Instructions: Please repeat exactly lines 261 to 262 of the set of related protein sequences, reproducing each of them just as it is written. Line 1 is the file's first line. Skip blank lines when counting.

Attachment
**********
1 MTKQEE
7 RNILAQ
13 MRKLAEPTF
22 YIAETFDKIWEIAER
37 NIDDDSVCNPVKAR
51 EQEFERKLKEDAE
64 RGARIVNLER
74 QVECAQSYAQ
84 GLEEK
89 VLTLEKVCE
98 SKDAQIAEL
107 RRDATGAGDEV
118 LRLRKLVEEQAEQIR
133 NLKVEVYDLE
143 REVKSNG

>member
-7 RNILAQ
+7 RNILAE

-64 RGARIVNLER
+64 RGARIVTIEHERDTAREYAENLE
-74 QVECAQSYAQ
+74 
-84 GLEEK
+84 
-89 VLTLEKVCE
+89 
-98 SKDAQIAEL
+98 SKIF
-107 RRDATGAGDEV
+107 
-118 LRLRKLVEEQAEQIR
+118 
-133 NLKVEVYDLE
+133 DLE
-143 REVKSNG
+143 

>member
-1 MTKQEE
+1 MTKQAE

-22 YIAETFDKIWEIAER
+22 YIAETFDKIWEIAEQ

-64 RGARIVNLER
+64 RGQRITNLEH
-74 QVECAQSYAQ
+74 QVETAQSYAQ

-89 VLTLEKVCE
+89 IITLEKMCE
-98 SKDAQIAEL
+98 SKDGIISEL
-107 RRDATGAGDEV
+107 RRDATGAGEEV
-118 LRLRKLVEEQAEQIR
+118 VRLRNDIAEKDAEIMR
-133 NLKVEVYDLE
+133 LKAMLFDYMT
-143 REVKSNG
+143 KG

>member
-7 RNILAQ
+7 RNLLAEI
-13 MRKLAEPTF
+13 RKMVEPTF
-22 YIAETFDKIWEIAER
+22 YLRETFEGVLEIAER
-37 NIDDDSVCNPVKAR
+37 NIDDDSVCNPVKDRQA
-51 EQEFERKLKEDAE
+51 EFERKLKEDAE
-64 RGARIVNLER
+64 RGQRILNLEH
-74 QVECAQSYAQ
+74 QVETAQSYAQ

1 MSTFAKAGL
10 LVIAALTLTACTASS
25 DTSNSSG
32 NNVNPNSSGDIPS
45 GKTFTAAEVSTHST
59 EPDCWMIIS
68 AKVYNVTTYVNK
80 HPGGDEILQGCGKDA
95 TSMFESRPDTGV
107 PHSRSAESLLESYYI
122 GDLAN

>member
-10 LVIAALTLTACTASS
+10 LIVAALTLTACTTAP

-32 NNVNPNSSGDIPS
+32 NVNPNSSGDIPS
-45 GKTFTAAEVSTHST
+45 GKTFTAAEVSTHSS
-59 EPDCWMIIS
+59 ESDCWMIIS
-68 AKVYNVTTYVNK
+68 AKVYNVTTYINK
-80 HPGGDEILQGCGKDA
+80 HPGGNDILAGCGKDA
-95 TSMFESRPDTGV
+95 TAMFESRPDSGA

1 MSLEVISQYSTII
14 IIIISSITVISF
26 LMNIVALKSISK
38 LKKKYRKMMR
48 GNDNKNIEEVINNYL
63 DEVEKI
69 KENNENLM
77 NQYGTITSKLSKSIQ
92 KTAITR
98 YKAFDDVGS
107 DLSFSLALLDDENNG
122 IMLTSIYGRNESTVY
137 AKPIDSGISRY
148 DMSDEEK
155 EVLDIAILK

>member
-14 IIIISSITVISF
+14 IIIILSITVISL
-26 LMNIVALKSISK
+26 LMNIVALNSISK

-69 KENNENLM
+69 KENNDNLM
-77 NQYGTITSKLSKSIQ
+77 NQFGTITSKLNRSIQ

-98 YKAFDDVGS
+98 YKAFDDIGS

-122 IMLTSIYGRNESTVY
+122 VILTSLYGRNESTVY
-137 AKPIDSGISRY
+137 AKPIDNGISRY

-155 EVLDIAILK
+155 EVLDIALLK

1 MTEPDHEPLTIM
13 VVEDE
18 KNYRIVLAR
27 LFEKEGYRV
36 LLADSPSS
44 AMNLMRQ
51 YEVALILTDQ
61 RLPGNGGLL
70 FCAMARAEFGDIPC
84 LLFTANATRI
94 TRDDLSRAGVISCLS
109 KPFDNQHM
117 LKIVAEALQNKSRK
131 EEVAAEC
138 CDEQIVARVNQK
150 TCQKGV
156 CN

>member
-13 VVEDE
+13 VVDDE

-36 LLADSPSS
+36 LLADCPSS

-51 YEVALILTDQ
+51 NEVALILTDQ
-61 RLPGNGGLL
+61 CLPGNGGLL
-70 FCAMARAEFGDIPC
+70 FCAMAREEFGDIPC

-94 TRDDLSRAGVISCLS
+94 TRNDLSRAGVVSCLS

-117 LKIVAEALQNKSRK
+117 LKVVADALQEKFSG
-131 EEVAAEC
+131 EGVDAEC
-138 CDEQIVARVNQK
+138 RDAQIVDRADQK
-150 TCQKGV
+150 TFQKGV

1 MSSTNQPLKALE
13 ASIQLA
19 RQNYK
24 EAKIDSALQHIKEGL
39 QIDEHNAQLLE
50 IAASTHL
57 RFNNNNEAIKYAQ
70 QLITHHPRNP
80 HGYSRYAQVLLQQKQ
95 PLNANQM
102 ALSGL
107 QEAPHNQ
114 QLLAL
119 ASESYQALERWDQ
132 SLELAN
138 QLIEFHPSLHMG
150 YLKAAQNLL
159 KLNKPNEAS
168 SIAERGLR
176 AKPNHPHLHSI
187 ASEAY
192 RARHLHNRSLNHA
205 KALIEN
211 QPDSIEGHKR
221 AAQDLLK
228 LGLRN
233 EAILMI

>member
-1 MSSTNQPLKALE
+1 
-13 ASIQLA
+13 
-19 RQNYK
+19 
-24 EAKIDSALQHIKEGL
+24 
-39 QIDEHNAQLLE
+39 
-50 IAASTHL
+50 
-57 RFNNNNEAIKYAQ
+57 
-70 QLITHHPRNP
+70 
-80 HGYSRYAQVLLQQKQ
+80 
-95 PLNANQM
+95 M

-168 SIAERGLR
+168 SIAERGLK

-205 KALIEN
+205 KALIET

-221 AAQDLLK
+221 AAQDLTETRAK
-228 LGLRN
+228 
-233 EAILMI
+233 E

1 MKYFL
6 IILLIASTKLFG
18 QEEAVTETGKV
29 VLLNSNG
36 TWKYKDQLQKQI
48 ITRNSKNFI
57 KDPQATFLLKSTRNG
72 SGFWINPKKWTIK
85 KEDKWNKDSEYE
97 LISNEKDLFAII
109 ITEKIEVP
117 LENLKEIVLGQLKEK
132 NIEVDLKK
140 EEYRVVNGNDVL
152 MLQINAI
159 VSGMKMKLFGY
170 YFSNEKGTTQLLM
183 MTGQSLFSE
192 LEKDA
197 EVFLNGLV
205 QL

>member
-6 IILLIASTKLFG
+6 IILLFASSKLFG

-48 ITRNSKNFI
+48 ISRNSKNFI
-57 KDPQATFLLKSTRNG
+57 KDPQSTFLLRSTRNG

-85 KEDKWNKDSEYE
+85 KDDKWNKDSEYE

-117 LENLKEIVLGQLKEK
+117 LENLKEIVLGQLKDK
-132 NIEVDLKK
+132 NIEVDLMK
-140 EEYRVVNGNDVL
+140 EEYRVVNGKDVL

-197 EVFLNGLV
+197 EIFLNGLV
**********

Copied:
-140 EEYRVVNGNDVL
+140 EEYRVVNGKDVL